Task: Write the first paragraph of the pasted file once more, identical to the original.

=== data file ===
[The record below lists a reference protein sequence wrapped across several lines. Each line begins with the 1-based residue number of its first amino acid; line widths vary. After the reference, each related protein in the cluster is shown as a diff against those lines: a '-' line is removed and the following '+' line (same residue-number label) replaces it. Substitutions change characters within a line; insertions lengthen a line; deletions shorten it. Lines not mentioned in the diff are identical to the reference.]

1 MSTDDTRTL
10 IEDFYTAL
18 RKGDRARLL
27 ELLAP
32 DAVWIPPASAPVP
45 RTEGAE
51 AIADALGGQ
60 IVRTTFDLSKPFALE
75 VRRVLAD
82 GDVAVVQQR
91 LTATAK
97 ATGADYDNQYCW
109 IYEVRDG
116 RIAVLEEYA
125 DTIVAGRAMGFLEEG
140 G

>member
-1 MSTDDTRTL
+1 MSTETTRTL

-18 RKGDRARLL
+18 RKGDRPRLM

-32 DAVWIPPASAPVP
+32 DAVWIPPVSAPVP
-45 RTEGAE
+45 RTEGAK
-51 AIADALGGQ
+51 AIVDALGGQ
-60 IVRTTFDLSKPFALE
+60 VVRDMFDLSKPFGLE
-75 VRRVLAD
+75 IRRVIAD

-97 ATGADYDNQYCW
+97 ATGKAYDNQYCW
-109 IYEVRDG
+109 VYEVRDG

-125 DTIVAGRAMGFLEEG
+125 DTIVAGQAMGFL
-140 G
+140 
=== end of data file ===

[The record below lists a reference protein sequence wrapped across several lines. Each line begins with the 1-based residue number of its first amino acid; line widths vary. After the reference, each related protein in the cluster is shown as a diff against those lines: a '-' line is removed and the following '+' line (same residue-number label) replaces it. Substitutions change characters within a line; insertions lengthen a line; deletions shorten it. Lines not mentioned in the diff are identical to the reference.]